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88 utg+1

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88 utg+1 - Wed Jul 04, 2012, 07:26 PM
(#1)
fp_boss77's Avatar
Since: Jan 2012
Posts: 490
Hey guys!

I'm reading the book "Winning Poker Tournaments one hand at a time - Vol I" and he said something that made me confused.

He was playing at a $500 sunday tournament for about 4 hours, and he got 88 UTG+1. So he says "Pocket eights is a strong hand, and I will often open for a raise even in early position"

I think that 88 is not a hand that strong to play from early position. And if you play it, you would look to hit a set on the flop cuz your pair would almost never be good against someone calling an early position raise if some broadway hits the flop.

What u guys think ?
 
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Wed Jul 04, 2012, 08:20 PM
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JWK24's Avatar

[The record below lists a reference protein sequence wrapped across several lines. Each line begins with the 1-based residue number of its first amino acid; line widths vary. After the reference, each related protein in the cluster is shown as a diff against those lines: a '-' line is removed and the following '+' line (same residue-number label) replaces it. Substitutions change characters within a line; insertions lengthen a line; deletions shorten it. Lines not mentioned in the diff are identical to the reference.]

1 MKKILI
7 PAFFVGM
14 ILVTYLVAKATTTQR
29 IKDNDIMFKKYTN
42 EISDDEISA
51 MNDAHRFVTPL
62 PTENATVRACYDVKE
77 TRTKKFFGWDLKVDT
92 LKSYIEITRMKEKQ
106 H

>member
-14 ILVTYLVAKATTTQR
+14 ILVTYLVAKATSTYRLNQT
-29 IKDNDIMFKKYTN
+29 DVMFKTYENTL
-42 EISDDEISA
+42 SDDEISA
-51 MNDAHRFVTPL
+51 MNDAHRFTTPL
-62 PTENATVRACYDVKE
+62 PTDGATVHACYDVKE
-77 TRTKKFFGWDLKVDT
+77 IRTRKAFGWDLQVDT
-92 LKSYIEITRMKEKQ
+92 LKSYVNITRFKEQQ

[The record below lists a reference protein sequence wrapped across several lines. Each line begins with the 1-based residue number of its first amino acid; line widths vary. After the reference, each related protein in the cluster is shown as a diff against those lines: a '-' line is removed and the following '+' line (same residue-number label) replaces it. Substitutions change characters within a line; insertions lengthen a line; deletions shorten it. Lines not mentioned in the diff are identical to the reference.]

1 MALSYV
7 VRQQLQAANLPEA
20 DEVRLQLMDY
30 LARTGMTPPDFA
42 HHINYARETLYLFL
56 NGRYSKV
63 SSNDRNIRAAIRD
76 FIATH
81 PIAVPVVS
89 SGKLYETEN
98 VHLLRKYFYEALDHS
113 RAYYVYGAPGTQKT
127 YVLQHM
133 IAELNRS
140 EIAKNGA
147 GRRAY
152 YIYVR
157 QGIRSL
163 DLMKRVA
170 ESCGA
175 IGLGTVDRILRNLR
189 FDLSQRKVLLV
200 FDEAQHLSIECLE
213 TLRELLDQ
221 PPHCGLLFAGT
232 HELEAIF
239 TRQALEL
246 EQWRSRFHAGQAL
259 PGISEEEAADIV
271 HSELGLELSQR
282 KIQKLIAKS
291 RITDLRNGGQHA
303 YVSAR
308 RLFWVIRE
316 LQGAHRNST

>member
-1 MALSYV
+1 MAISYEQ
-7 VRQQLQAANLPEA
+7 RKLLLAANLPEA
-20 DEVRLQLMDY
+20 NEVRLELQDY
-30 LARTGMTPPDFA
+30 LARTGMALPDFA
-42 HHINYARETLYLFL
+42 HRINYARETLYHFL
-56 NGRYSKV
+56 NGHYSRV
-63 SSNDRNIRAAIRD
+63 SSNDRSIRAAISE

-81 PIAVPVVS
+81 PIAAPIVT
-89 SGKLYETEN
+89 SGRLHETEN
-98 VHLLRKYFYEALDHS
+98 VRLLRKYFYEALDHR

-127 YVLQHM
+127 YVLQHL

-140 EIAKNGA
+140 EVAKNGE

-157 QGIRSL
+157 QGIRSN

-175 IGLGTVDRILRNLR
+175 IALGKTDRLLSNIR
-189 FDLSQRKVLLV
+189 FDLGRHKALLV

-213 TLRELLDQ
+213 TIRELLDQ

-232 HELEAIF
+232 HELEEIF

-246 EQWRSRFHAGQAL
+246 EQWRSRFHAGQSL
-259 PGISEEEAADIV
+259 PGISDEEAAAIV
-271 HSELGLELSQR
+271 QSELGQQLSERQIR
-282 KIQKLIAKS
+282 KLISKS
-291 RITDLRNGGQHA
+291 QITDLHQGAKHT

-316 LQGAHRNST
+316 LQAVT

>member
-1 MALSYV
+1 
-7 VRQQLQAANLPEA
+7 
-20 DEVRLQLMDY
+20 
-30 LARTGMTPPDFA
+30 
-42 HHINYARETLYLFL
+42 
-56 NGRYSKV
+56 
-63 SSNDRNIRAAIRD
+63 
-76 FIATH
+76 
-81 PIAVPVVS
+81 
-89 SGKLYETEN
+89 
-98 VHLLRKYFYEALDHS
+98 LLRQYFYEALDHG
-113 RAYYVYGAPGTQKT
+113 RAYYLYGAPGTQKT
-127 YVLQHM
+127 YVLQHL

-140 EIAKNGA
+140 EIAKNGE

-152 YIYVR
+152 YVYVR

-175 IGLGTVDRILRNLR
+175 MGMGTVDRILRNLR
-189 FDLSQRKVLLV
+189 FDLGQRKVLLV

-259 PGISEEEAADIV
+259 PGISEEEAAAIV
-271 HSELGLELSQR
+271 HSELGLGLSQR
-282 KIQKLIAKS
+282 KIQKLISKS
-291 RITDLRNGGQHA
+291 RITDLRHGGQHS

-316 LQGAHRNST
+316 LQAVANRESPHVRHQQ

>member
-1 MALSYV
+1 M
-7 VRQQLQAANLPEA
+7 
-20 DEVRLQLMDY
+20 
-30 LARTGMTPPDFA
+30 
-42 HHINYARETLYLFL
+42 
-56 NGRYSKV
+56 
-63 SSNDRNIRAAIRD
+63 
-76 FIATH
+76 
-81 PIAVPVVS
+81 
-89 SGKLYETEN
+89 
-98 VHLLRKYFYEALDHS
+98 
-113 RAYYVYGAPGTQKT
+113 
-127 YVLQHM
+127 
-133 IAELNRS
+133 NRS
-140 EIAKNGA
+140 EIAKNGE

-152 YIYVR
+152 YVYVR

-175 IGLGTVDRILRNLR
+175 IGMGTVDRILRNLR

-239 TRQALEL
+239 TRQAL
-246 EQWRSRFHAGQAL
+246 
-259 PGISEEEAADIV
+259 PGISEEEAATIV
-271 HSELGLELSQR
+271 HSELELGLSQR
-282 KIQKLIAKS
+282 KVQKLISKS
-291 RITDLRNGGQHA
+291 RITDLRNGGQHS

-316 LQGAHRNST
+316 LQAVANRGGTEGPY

Since: Jun 2010
Posts: 24,836
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Hi fp_boss!

Where in the book are you? Please let me know and I'll take a look at that particular situaiton.

John (JWK24)


Super-Moderator



6 Time Bracelet Winner


 
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Fri Jul 06, 2012, 01:10 PM
(#3)
fp_boss77's Avatar
Since: Jan 2012
Posts: 490
Hey John!

It's on the page 219, and it's the hand number 95.

Thanks.
 
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Fri Jul 06, 2012, 01:52 PM
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JWK24's Avatar
Since: Jun 2010
Posts: 24,836
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Hi fp_boss77!